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M&CC in a perpetual state of financial crisis (Pt one)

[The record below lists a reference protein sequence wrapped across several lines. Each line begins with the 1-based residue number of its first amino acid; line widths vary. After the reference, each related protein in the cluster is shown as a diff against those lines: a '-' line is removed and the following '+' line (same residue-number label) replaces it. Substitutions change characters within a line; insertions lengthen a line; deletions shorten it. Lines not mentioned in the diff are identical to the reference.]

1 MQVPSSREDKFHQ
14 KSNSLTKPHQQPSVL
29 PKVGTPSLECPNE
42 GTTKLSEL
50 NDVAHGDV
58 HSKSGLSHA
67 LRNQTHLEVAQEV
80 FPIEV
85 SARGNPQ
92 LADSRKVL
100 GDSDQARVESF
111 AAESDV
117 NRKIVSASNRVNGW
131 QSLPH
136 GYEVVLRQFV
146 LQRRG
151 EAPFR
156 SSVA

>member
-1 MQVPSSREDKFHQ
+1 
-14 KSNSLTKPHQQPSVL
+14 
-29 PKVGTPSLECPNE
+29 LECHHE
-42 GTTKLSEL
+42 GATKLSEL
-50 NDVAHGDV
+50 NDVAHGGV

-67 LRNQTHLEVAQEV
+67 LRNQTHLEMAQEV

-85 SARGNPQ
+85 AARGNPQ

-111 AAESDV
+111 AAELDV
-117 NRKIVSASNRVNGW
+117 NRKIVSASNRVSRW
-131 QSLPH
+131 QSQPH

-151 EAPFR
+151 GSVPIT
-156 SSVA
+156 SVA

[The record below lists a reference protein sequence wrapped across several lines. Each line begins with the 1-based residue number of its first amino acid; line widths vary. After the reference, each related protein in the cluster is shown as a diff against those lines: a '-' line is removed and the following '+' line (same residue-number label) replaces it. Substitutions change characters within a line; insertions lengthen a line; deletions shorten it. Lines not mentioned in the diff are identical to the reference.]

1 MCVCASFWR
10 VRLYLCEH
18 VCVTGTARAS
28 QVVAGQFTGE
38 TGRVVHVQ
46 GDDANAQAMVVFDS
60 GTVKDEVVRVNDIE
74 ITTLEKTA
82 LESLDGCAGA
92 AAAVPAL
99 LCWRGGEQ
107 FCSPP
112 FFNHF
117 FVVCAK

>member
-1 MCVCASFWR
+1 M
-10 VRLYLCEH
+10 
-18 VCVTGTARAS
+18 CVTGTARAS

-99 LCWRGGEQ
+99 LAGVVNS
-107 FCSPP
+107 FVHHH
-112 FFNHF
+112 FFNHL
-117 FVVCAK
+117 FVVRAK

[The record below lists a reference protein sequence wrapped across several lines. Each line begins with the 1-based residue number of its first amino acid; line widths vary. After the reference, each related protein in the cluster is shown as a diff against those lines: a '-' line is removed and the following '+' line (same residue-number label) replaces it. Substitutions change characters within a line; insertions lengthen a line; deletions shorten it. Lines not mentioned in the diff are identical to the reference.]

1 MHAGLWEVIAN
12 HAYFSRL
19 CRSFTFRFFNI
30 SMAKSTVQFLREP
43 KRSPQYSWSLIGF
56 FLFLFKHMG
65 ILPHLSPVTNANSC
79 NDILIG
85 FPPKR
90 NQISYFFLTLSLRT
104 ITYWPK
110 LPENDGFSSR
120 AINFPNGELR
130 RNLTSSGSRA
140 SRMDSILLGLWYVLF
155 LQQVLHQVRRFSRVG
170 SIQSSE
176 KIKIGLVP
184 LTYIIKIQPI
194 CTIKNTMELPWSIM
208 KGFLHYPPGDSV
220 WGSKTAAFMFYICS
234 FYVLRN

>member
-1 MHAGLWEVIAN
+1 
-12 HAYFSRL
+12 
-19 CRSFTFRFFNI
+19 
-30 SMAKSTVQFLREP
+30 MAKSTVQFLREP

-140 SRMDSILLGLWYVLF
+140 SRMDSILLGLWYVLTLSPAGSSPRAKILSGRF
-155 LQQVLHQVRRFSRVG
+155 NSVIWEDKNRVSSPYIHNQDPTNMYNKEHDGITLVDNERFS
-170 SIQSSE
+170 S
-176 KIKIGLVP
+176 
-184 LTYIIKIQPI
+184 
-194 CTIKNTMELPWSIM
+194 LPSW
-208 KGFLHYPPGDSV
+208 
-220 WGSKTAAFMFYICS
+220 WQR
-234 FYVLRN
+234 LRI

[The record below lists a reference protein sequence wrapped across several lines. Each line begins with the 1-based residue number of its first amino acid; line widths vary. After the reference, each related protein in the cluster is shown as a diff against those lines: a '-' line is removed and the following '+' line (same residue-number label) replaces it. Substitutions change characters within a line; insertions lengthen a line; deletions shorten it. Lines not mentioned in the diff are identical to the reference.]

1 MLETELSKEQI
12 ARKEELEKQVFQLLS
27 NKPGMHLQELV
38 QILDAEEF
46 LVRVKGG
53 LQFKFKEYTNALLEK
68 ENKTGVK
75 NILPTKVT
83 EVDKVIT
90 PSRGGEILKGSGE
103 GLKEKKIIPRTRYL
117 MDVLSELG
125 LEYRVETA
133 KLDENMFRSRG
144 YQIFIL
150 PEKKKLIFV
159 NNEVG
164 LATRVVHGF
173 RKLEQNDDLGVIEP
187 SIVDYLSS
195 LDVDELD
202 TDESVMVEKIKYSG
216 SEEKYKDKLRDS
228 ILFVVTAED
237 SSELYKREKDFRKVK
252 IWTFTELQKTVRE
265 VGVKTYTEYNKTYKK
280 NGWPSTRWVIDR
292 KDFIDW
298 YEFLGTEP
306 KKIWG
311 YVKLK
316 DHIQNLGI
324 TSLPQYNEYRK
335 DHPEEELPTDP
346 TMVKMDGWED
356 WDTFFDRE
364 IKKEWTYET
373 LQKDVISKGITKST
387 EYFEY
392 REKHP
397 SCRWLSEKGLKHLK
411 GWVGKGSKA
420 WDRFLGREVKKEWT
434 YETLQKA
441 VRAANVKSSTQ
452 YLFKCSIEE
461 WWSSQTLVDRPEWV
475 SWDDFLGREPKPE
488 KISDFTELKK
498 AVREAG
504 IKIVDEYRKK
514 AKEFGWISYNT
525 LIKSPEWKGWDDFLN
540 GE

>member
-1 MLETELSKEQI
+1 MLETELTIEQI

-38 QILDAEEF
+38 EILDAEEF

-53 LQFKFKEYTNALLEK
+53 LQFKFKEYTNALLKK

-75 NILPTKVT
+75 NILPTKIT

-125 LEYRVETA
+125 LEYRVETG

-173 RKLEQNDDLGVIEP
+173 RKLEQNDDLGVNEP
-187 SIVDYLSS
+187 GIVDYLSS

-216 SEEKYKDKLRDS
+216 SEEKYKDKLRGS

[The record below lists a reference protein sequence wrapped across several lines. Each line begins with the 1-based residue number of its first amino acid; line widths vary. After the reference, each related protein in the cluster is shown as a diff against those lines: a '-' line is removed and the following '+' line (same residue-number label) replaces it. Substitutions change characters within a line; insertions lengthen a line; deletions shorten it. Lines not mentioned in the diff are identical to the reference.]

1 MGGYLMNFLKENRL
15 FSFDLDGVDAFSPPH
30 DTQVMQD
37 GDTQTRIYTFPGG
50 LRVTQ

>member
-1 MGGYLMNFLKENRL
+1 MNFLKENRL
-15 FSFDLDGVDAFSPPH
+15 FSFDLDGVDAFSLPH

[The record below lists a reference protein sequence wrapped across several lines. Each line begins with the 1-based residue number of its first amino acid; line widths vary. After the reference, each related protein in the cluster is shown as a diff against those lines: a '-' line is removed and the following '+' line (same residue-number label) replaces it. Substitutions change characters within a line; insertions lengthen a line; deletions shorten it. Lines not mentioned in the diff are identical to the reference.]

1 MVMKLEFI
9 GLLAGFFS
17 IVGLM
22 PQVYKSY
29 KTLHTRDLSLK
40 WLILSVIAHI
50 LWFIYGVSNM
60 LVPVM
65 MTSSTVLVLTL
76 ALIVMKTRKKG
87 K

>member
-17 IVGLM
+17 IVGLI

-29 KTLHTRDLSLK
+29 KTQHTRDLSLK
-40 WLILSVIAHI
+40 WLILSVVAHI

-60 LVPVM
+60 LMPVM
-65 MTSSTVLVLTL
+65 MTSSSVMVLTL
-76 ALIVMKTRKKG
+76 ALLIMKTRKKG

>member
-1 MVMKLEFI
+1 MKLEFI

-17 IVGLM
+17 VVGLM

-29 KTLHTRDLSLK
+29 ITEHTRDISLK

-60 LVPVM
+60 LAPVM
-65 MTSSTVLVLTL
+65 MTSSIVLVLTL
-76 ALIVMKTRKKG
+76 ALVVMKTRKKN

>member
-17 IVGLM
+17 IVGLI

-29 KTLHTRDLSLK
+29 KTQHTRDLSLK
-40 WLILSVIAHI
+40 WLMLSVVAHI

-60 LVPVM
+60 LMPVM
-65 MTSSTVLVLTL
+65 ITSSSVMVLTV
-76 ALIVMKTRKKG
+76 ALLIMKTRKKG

first_imgDear Editor,Most citizens of Georgetown, stakeholders and men-in-the-street are aware that the City Council is being mismanaged, because they are feeling the brunt effects on a daily basis.The frequent garbage removal disruptions is fresh in everyone’s mind, and will continue to be a problem, since those services have been outsourced to highly paid contractors.Georgetown continues to experience flooding in some areas due to the drains and canals not being cleaned, with some not being cleaned for years. Many of the buildings owned by Council have been falling apart for years, including the main City Hall building, the City Abattoir, and the markets — inclusive of Bourda, Stabroek and Albouystown.Many roads are in a state of disrepair, even though Council is responsible for their repair and maintenance. There is chaos and congestion on the streets and pavements due to lack of enforcement of existing laws and unlawful/selective permissiveness.Rates and fees are going up, but services are not being performed; while Council maintains a massive and highly paid staff of over 800 employees, in addition to highly paid contractors.Building codes are constantly being violated, and the City Constabulary has been embroiled in one scandal after another, while crime is prevalent in many Council areas.The Council is in a perpetual state of financial crisis, with no proper accountability or transparency for the billions of dollars spent over the years. In fact, it is so bad that the Auditor General has been unable to completely audit the books of the Council for many years, due to sloppy recording-keeping and missing records even though the necessity for proper accounting records and procedures have been raised and should be known to the Town Clerk and City Treasurer.The Council’s Finance Committee, headed by Councillor Oscar Clarke, approves all expenditure for the Council, but it has never presented any detailed reports of payments it has approved, or contracts which it has examined and approved. In other words, no contract for any project has ever been presented to the full Council for examination and approval, except for the parking meter contract, which was released under extreme public pressure.The Finance Committee has never presented any report on the people who were granted amnesty, reductions or waivers on interest on rates & taxes owed to Council. The 2018 budget for the Council has not yet been presented, and while some discussions were held, it was discovered by myself and a few Councillors that highly inaccurate and misleading financial information was included in the draft budget proposal, including $414 million in liabilities without any meaningful details.Laws governing tendering for products/services over $250,000 are routinely being disregarded, while the Town Clerk’s office waits until the problems become so large that massive contracts have to be handed out for issues that could have been resolved with routine maintenance and repairs.Council has been deducting National Insurance Scheme, Guyana Revenue Authority and Credit Union contributions from employees’ salaries, but has not been paying these sums of money to those entities which I first raised in the Council.In fact, the union representing the employees threatened strike action a few days ago, demanding that those contributions and outstanding salaries be paid immediately.No reports have ever been presented on the amounts owed to those entities, but when the City Treasurer Ron McCalmon was pressed for details at the last statutory meeting, he verbally reported that $138 million was owed to Guyana Revenue Authority for employees’ income taxes; $116 million plus $9 million in interest was owed to the National Insurance Scheme, and $36 million is owed to the employees’ credit union.I demanded that a written report be presented to all Councillors, but I am doubtful that it will ever be presented, since requests for many other reports have not been fulfilled by the Town Clerk, who is in charge of administration.Yours sincerely,Bishram Kuppen – CouncillorMayor and Councillors of the City of Georgetownlast_img read more